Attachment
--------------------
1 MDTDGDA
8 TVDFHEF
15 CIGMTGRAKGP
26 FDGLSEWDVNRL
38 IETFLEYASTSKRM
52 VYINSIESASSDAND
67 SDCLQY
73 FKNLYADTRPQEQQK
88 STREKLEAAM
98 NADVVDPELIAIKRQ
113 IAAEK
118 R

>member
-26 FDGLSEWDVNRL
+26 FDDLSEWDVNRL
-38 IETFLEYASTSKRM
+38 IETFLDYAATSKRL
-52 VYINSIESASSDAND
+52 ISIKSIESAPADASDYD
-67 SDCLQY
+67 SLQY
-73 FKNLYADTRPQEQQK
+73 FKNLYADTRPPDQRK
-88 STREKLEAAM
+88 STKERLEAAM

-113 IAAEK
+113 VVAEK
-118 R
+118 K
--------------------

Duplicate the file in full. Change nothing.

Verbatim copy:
1 MDTDGDA
8 TVDFHEF
15 CIGMTGRAKGP
26 FDGLSEWDVNRL
38 IETFLEYASTSKRM
52 VYINSIESASSDAND
67 SDCLQY
73 FKNLYADTRPQEQQK
88 STREKLEAAM
98 NADVVDPELIAIKRQ
113 IAAEK
118 R

>member
-26 FDGLSEWDVNRL
+26 FDDLSEWDVNRL
-38 IETFLEYASTSKRM
+38 IETFLDYAATSKRL
-52 VYINSIESASSDAND
+52 ISIKSIESAPADASDYD
-67 SDCLQY
+67 SLQY
-73 FKNLYADTRPQEQQK
+73 FKNLYADTRPPDQRK
-88 STREKLEAAM
+88 STKERLEAAM

-113 IAAEK
+113 VVAEK
-118 R
+118 K